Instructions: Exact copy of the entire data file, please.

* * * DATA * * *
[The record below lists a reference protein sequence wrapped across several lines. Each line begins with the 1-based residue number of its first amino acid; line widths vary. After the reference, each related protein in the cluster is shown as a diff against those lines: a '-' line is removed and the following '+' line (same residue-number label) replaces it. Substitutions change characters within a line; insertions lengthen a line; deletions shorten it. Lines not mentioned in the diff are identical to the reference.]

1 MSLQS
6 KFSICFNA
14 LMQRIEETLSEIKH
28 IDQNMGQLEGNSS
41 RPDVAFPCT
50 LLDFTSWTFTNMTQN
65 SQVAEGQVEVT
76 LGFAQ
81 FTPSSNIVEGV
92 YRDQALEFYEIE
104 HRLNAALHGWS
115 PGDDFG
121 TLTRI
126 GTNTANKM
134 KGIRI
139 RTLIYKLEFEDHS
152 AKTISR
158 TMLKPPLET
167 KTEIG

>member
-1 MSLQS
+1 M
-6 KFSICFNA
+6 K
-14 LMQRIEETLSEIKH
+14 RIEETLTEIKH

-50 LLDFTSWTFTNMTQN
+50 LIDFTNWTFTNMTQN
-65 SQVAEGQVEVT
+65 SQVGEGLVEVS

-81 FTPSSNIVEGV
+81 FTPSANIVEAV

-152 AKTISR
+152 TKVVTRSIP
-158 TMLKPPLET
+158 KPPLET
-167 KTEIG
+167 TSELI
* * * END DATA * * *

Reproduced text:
[The record below lists a reference protein sequence wrapped across several lines. Each line begins with the 1-based residue number of its first amino acid; line widths vary. After the reference, each related protein in the cluster is shown as a diff against those lines: a '-' line is removed and the following '+' line (same residue-number label) replaces it. Substitutions change characters within a line; insertions lengthen a line; deletions shorten it. Lines not mentioned in the diff are identical to the reference.]

1 MSLQS
6 KFSICFNA
14 LMQRIEETLSEIKH
28 IDQNMGQLEGNSS
41 RPDVAFPCT
50 LLDFTSWTFTNMTQN
65 SQVAEGQVEVT
76 LGFAQ
81 FTPSSNIVEGV
92 YRDQALEFYEIE
104 HRLNAALHGWS
115 PGDDFG
121 TLTRI
126 GTNTANKM
134 KGIRI
139 RTLIYKLEFEDHS
152 AKTISR
158 TMLKPPLET
167 KTEIG

>member
-1 MSLQS
+1 M
-6 KFSICFNA
+6 K
-14 LMQRIEETLSEIKH
+14 RIEETLTEIKH

-50 LLDFTSWTFTNMTQN
+50 LIDFTNWTFTNMTQN
-65 SQVAEGQVEVT
+65 SQVGEGLVEVS

-81 FTPSSNIVEGV
+81 FTPSANIVEAV

-152 AKTISR
+152 TKVVTRSIP
-158 TMLKPPLET
+158 KPPLET
-167 KTEIG
+167 TSELI